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“I’m an Army brat — and darn proud of it.”

Pride is a swelling feeling in your gut that many experience when they look at this flag.

The biggest word that describes Cameron Smith is advocate. Meaning: she has the courage to stand up for those who she knows deserve more. 

As a Journalism & Public Policy major at the University of Kansas, Cameron Smith has stood up for a lot of people. Those who are disabled, impoverished, or without direction. She represents her school as the Official Off-Campus Student Senator – and finds time for passions like playing the trumpet and french horn. 

She’s also felt driven to give back to our troops; volunteering for Army Reserve events and leading campaigns to raise money for overseas soldiers. Cameron Smith is a Spring 2019 scholarship finalist. You can read her essay below. 


I’m an Army brat — and darn proud of it.” 

Similar to many military children, I quickly began to appreciate my parent’s admirable work for our country by living in a military family.

Aspiring to replicate the courage and values of my father, I naturally was drawn to more masculine activities as a child. I never had an all-female entourage as a child due to this, but I quickly found a love of sports and male-dominated courses, even orchestral instruments – such as the trumpet and French horn that I have studied and practiced for 12 years.

These ethics have continued to propel me to persist through inequity in male-dominated fields of expertise and education. “Always be intelligent, vigilant, and brave,” my father would say. This phrase can be widely-interpreted, and I embodied through my unique take on femininity.

Military values can have priceless benefits — many times unique to each individual. I value the genuine equality our military promotes in women and girls.

Learning and working in STEM-based fields with emphasis in security policy, I face organic adversity that gender disproportion brings to any environment. It is due to the foundational military values I learned from my family and interpreted for myself that enable me to carry my intelligence, strength, and bravery with me now, just as presently as I did when I was a child.


Living in a military community is a privilege.

It’s also an opportunity for intellectual development. However, some military children never have the opportunity to acknowledge these benefits.

I was lucky enough to recognize and apply these invaluable assets. Moving gave my sister and I consistent opportunities to discover more about our country. Seeing the thousands of families and veterans impoverished across the U.S, I was determined to resolve the issue, establishing a nationally-recognized poverty advocacy group: RESULTS KU.

The advocacy world represents under-served populations, and I saw a tragic scarcity of poverty and healthcare representation for our veterans. I aimed to diversify this demographic, and succeeded. RESULTS as a national organization has lobbied and secured a government commitment of $3.3B for healthcare supporting rural VA hospitals, and work programs for our retired service members.

Encouragement of female bravery was a requirement of my family during my adolescence, and it is now as I represent under-served populations. Growing up with the virtue of bravery has allowed me to harness its ever-growing possibilities and inspire others to face adversity with determination, far past my own community.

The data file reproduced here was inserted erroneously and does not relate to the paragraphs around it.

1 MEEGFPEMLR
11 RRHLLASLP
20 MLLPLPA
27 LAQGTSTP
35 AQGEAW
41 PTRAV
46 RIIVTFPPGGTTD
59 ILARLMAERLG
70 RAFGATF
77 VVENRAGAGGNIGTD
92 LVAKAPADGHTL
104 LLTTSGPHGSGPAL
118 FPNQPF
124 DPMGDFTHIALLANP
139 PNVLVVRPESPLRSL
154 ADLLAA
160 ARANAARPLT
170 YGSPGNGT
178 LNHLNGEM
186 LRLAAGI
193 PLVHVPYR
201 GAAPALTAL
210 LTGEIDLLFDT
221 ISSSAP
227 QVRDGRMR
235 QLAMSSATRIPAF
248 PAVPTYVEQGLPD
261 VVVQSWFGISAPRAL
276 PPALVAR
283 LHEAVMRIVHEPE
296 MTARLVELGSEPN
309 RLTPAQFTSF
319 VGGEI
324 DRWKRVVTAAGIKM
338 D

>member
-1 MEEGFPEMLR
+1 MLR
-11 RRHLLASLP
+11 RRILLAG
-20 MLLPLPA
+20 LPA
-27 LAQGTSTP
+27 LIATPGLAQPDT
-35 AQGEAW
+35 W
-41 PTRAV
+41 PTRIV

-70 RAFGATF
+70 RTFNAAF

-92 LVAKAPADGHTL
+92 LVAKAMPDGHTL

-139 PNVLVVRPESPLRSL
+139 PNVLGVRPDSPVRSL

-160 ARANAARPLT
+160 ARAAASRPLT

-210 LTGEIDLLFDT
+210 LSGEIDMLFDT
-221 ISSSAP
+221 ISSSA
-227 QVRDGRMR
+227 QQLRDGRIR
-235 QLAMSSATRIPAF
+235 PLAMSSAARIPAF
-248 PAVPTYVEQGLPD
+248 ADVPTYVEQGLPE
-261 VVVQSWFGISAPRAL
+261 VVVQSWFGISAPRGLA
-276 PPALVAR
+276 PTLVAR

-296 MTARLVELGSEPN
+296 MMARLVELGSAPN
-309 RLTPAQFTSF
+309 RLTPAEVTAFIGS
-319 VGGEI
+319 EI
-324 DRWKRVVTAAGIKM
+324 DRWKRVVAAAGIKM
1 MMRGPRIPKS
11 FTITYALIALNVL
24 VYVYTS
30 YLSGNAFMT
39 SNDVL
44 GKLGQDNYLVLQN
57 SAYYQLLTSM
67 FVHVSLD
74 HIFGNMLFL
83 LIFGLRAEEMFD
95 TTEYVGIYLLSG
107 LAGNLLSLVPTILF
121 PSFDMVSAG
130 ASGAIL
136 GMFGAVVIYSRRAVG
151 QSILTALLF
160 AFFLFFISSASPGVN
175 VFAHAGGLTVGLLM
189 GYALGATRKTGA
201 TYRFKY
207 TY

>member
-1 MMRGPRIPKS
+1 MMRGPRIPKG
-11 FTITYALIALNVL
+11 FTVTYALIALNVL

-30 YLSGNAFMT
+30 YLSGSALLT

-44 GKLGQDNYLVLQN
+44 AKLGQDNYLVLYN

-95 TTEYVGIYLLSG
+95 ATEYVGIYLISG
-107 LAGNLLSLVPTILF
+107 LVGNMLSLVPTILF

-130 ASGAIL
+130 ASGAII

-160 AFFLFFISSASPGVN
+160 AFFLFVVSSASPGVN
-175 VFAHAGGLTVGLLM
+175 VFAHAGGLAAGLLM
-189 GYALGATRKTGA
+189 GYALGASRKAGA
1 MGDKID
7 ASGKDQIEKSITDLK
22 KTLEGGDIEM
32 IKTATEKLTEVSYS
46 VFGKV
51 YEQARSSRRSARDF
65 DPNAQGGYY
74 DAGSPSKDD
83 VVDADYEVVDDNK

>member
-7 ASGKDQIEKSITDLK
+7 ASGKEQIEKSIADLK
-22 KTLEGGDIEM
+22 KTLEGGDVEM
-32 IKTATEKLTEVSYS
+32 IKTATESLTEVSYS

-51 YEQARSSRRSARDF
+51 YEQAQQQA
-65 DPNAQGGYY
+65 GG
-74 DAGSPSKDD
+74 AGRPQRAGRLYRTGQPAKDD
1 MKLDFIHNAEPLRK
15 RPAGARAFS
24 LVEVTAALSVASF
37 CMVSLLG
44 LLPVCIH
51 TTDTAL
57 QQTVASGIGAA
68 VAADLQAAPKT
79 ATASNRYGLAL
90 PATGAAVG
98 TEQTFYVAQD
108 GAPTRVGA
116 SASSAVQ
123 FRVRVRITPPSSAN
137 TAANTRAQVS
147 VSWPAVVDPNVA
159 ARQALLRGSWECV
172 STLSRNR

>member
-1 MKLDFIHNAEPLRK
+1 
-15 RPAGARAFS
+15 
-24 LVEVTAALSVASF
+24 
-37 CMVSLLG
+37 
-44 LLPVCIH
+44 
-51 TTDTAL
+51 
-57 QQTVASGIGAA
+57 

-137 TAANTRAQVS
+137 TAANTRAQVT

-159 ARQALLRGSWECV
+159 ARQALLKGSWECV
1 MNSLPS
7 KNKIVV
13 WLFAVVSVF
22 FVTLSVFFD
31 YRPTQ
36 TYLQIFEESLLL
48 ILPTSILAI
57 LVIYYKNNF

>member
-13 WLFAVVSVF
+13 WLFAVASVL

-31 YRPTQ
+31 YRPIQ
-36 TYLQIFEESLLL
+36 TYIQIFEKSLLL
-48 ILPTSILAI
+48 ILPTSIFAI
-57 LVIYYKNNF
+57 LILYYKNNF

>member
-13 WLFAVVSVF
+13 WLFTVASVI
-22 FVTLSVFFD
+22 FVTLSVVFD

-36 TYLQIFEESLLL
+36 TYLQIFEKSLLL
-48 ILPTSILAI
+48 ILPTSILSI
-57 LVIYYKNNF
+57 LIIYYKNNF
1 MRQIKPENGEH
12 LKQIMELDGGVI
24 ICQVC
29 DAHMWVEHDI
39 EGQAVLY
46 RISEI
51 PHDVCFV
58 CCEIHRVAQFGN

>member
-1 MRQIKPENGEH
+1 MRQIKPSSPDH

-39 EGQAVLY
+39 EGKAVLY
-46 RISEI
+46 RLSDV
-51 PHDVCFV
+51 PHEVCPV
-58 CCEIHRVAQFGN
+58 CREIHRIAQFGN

Experiencing the critical impacts a single voice can enable, I moved to Washington, D.C. so I could be of service and learn more about in the most important governing body in the history of democracy: the U.S. Congress. I currently intern for senior-Senator and Marine Corps Veteran, Pat Roberts.

Roberts’ dedication for the country radiates from his office walls covered with emblems of service that translates in the way he and his staff serve the people of Kansas and the United States. Though working for a Senator can be intimidating, I relate to him on a range of issues as we both grew up in a staple military community: one of respect, dedication, and patriotism.

This historically male-dominated building has become a sanctuary of learning and inclusion for women because of the like-minded individuals and respect for those improving the country—many of which were raised with the same military values as I was.


The Three Pillars

American military values passed down to me by my father showed me that being smart, strong, and brave are three vital pillars to creating lasting, positive impact in any given situation.

It is my internal motivation established throughout my youth that ensures my resilience against adversity. Each individual has stories of success sentimental to themselves, and mine certainly come from an adolescence of Army stories, push-up competitions, and a unique perspective on learning instilled by the U.S. Military. This perspective not only equipped me for the world of politics and diplomacy, it encouraged me to become the smartest, strongest, and bravest woman I can.

The Annual Veteran Recognition Scholarship presents a priceless opportunity for me to graduate college and continue applying this educational mindset of communal military values throughout my graduate degree and career in federal government. As a fully self-funded student, this scholarship provides significant assistance to help me graduate from The University of Kansas with Honors in two degrees. It will be imperative for my career and my dedication to higher education that my American military community upbringing taught me to cherish.

Best regards and thank you very much.

If you like Cameron Smith and her story, read more like hers here.


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